National Geographic : 2009 Dec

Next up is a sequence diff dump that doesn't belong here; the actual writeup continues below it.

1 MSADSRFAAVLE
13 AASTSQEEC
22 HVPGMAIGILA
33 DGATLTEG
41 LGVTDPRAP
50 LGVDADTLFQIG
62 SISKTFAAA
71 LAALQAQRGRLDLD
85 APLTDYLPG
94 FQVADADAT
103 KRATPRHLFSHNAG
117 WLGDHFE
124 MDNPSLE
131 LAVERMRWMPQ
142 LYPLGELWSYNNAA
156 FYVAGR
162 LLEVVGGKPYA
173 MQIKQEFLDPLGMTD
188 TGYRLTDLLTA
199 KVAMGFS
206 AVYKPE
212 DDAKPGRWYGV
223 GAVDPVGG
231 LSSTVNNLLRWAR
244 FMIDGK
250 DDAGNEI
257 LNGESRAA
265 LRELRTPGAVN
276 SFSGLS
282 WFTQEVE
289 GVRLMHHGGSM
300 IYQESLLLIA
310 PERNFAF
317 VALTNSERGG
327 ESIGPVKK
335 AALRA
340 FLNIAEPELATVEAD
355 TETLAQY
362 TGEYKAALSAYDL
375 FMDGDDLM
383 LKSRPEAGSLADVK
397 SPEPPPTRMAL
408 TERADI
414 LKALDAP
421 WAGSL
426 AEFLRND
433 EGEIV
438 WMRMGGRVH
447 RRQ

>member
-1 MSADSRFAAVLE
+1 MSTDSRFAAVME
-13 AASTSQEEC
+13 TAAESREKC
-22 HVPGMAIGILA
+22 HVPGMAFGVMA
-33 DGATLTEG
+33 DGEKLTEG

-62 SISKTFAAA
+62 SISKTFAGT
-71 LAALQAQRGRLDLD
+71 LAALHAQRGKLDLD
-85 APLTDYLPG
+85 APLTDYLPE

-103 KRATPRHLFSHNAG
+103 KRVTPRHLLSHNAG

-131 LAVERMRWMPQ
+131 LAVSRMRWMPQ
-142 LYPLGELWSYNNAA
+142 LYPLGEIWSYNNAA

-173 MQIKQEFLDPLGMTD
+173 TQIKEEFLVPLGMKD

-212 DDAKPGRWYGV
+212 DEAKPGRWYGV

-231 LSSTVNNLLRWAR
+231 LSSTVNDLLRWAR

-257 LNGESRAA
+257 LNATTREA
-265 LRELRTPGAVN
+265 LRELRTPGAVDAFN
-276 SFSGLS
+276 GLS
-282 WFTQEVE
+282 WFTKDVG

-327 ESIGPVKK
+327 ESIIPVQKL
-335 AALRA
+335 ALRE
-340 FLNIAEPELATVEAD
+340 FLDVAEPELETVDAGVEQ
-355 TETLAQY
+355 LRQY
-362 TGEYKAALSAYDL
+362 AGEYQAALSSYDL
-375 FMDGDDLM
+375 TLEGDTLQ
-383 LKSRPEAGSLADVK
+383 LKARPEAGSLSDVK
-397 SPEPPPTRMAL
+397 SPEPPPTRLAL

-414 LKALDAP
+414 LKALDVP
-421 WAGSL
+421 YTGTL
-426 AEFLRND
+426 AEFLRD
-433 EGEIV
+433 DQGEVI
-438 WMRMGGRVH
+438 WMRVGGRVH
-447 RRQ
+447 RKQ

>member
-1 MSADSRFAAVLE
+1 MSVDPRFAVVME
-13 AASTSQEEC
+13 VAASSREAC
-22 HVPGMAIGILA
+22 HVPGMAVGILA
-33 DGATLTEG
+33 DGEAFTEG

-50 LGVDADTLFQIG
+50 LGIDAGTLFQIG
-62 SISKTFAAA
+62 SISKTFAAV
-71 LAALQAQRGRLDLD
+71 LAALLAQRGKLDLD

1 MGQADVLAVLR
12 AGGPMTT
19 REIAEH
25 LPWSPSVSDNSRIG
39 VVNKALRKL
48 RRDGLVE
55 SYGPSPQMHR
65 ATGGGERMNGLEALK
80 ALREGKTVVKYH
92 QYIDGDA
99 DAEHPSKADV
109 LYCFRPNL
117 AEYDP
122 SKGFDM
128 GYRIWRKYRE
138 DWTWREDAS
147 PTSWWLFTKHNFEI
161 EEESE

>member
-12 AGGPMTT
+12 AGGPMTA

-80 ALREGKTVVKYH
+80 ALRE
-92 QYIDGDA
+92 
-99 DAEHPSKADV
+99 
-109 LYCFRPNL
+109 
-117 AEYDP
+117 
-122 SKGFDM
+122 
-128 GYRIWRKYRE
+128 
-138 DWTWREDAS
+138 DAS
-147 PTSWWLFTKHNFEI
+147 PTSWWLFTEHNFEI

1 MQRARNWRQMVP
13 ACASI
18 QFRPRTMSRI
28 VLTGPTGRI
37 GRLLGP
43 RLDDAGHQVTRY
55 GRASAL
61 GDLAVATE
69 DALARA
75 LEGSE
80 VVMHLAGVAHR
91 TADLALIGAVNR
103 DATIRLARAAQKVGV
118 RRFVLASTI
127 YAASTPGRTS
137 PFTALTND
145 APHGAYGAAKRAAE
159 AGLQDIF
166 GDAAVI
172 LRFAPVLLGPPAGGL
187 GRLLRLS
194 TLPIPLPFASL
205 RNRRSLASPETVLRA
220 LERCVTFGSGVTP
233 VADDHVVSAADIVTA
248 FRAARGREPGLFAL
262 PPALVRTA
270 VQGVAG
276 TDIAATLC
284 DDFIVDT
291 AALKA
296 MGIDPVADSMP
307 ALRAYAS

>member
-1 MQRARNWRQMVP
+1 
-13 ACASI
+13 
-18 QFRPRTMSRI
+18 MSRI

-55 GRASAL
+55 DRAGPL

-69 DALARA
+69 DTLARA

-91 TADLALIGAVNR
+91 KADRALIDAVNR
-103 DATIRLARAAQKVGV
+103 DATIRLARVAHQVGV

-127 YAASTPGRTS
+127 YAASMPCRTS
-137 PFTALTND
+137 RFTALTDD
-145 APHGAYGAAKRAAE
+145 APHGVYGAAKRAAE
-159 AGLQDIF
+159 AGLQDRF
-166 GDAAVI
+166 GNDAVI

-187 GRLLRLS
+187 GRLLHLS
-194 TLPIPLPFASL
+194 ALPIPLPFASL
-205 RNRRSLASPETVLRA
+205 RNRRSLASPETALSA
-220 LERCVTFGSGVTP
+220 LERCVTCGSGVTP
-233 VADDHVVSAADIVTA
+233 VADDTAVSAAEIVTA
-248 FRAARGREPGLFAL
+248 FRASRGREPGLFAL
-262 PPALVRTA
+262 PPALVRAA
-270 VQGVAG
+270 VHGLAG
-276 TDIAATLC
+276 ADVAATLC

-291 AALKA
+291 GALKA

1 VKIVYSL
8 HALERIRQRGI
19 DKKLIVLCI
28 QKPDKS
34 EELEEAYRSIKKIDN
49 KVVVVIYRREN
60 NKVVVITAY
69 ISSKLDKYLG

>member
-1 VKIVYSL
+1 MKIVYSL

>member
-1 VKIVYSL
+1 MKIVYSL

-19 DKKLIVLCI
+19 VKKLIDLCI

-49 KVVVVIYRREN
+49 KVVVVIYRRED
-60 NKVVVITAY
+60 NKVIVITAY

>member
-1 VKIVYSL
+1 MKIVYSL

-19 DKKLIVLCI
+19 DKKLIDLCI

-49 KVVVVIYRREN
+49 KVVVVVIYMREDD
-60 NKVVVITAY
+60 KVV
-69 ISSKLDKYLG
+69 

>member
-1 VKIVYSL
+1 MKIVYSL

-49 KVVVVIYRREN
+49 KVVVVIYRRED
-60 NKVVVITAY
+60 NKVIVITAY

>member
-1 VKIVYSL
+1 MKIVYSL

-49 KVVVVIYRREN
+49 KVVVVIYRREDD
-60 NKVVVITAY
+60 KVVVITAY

is just a dimly glowing patch of cloud across which flurries of snowflakes swirl and eddy, dark patterns against the glow. South Georgia su ers from a meteorological version of bi- polar disorder. e third paradox is historical. In bay a er bay the backdrop is pristine---the trackless peaks, snows, and glaciers that form the spine of the island---while the foreground is tarnished by the wreckage of a whaling station, one ruin a er another, rusting away above a pebbly beach reclaimed by penguins and seals. South Geor- gia is a virgin wilderness that lost its virginity shadow passes over the land. You sail into a bay in bright sunshine and air scrubbed clean by the ceaseless circumpolar wind. You really can see forever. e steep headlands are an intense, im- probable green. Depth of eld is in nite, from the kelp beds in the foreground to the snows of the peaks beyond. A glacier, cradled in its high cirque, sends a skein of streams down the rock wall, icy rivulets glittering so bright they hurt the eyes. en, moments later, like Dorothy whirled back to Kansas, you look out on that same emerald Oz rendered suddenly in gray hal ones. A new front has blown in. e sun The wreck of the catcher boat Petrel lies stranded at the abandoned whaling station of Grytviken. Petrel and her sisters did their work too well, depleting some whale species and nearly exterminating the blue. By the 1960s there was little left to hunt.